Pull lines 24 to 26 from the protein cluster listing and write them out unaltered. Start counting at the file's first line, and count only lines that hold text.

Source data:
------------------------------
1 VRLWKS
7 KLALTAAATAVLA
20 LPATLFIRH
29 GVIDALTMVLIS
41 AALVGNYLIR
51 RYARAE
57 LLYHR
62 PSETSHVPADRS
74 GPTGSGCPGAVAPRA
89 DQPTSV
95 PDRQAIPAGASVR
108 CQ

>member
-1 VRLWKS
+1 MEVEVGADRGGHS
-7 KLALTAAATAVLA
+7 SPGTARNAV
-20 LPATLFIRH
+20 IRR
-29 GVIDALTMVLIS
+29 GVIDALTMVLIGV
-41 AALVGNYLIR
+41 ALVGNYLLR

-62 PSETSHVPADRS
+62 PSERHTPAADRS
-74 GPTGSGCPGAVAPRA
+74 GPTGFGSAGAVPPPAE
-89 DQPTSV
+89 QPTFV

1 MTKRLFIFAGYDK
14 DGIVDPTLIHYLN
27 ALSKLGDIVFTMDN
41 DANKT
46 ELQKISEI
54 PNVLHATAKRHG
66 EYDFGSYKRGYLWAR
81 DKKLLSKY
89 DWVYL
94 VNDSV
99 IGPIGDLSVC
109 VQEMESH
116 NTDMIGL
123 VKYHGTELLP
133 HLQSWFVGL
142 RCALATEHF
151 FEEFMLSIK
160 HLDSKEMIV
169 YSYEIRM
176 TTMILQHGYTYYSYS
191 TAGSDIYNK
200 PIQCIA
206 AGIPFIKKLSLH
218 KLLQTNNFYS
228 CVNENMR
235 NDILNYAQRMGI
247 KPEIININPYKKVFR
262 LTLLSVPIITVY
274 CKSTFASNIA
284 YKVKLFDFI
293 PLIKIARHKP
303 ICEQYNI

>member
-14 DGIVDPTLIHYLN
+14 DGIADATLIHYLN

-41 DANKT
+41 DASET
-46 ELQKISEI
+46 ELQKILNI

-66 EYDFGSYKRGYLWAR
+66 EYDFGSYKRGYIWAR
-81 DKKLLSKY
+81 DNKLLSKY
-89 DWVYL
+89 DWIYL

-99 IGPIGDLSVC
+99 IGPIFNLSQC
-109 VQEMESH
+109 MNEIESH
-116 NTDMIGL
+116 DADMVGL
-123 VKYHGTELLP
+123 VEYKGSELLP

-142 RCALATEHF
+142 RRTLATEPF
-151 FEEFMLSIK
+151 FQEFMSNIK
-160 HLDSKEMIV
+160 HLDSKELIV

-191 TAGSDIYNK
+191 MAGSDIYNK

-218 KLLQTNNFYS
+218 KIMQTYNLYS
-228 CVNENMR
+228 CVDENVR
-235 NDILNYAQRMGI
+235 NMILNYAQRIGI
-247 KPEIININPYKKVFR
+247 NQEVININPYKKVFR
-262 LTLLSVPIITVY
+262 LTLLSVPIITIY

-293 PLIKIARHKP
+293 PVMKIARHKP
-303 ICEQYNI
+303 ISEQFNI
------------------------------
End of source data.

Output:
-62 PSETSHVPADRS
+62 PSERHTPAADRS
-74 GPTGSGCPGAVAPRA